If you take a look you'll see it's php from the URL's.

I have so many tools at my disposal but have only a fraction of your talent and perseverance...Great job!

Thanks for sharing your story! I know a thing or two about building web crawlers and aggregators. Drop me a note and I could help you with some of the technical matters. Stay awesome and keep rocking!

I would like to learn about crawlers .My email is m.manatsa@gmail.com

Munyukim, I've had an idea similar to this in my head for some time. Your story is impressive, I'd like to speak more with you offline if possible. Can you send me your info? b@bdotwaller.com

How spooky, I was in Harare just two weeks ago for a friends wedding. The electrical grid only seemed to work for a few hours, however with a backup generator the Internet seemed reliable!

Wow no power during the day? That's awesome that you took advantage of the resources available to you. Your story was very inspiring, thanks for sharing and I wish you the best of luck

Fix your About page; ideally, it should say something about you.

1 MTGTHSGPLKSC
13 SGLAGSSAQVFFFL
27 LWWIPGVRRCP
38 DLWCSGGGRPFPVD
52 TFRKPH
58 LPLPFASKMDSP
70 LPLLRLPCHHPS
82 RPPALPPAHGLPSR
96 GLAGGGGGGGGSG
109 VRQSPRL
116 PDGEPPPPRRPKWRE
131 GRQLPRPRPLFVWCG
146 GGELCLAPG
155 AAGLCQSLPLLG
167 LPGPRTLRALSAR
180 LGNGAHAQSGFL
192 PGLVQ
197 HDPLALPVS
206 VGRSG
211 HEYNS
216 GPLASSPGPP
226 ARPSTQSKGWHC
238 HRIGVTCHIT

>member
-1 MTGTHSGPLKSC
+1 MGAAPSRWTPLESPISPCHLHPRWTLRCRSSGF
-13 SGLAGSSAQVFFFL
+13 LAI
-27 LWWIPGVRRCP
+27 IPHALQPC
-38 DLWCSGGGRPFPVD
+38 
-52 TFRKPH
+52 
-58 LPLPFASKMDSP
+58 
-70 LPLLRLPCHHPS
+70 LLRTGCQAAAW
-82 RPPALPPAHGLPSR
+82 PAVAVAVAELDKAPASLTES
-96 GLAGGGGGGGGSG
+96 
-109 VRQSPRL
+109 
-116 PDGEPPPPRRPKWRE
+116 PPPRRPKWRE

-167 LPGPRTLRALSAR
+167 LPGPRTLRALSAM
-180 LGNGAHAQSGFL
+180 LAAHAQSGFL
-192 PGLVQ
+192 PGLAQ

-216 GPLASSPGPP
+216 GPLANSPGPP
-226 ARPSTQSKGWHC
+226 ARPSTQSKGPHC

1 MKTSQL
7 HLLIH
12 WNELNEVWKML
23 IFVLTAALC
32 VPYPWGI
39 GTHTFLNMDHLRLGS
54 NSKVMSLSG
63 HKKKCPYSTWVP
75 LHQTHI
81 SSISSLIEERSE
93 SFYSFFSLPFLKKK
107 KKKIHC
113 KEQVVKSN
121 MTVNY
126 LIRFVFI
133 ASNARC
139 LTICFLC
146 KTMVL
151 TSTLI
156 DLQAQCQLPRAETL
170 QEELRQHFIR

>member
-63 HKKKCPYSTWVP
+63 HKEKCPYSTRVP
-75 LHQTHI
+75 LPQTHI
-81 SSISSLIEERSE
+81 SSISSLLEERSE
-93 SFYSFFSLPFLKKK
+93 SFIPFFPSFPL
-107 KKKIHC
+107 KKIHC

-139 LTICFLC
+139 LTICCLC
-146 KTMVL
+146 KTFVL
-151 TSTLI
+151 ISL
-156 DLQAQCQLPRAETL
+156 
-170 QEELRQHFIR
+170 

Also link to your blog from your site.

Anyone know why the punctuation gets messed up from a lot of African computers? It is the best giveaway that a Cl emailer is a spammers.

Great job. I'm willing to help with the front-end design and development, free of charge. Just send me an email (find it on my hn profile)

Impressive story. Is it "the internet cafe around your corner" or "THE (one) internet cafe in Zimbabwe"? :-)

Wow, congrats! Thats a crazy struggle you have to go through- surely must pay off- just keep at it!

I was hoping the blog will have some links from times past, talking about how it was going.

Munyukim, excellent start! Keep building on your initiative, we'll be cheering you on!

Any chance you'd throw the code on GitHub for some critique? :)

Very inspiring story.

feel free to contact me @ m.manatsa@gmail.com